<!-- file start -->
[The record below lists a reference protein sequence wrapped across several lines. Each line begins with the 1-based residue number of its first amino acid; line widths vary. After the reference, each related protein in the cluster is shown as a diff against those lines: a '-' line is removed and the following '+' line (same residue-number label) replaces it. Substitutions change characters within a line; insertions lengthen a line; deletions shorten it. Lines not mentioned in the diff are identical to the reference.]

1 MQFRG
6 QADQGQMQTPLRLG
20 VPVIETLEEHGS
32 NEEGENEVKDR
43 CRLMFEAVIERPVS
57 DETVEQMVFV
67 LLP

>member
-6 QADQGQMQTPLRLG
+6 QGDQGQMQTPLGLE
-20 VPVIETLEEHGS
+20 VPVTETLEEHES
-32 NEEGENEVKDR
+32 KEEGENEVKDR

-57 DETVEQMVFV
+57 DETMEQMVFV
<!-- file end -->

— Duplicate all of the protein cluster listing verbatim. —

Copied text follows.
[The record below lists a reference protein sequence wrapped across several lines. Each line begins with the 1-based residue number of its first amino acid; line widths vary. After the reference, each related protein in the cluster is shown as a diff against those lines: a '-' line is removed and the following '+' line (same residue-number label) replaces it. Substitutions change characters within a line; insertions lengthen a line; deletions shorten it. Lines not mentioned in the diff are identical to the reference.]

1 MQFRG
6 QADQGQMQTPLRLG
20 VPVIETLEEHGS
32 NEEGENEVKDR
43 CRLMFEAVIERPVS
57 DETVEQMVFV
67 LLP

>member
-6 QADQGQMQTPLRLG
+6 QGDQGQMQTPLGLE
-20 VPVIETLEEHGS
+20 VPVTETLEEHES
-32 NEEGENEVKDR
+32 KEEGENEVKDR

-57 DETVEQMVFV
+57 DETMEQMVFV